Our call in the Church of Auckland in these days is to missionary discipleship. But that does raise the question what it is to be missionary in this place and time. We find some of the answers to this question in today’s Gospel.
In the opening verses we find that Jesus sends out his disciples ‘two by two’. Wherever we go or live, even though we might be on our own, in our deepest identity we are always members of the body of Christ. Because of this we are always there on behalf of the whole community of the faithful.
This isn’t something to obsess about, but it is something to remember. For the Church is not a community of Don Quixotes caught up in a series of individual missions to save the world, rather we all share in the same mission that originates with the sending of the Word.
Jesus tells his listeners many times that he and the Father are one and that he reveals the things he learnt from the Father. Similarly, we as members of Christ’s body, are sent out to bear witness to the Word’s mission as co-operators in God’s plan of salvation.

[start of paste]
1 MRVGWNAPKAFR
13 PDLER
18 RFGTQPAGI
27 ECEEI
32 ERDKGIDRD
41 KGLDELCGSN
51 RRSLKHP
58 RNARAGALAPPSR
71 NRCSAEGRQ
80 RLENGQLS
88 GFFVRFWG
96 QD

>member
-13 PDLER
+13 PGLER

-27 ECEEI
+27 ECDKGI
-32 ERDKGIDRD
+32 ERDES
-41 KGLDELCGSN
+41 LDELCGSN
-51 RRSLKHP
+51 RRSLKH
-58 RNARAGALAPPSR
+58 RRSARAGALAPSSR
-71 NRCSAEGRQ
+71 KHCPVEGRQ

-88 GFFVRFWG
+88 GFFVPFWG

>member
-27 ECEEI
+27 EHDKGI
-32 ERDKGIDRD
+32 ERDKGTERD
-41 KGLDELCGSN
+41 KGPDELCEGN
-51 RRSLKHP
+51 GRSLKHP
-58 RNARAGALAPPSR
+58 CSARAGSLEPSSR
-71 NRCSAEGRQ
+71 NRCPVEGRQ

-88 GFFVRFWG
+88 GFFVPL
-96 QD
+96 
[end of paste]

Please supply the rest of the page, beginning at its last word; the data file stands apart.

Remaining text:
The sending out in twos mirrors the fact that God has sent his Son and his Spirit to reveal himself to us, something we have celebrated in the twin feasts of Pentecost and Holy Trinity in recent weeks. Just as this sending reveals God as a relationship of love so our preaching as a community is a powerful sign of divinely-inspired love. In a sense, love is the proper language of mission for it is the language of God. When we live in the world as members of the body of Christ we are cemented together by the Spirit of love.
It is a consoling thing to remember that through love we ultimately speak a language that is essentially not ours but given to us through God’s grace. Sometimes we don’t know what to say, or how to say it, or not know what to do, but to love is always the right thing to do. Often love can be expressed in service to our families, to our brothers and sisters in faith or to strangers. But love can also be expressed in patiently waiting for somebody to grow, in our being there for them. It takes time for a grain to germinate, to grow and to bear fruit. Sometimes being there and being ready for that moment can be a great part of our mission.
And we are always to remember that we are going ahead of the Lord, to the places that He will come to. We do our best, of course, but fortunately it does not depend entirely on us. So let us always remember to pray for the coming of the Lord into the lives of all those among whom we live.
Fr Chris Denham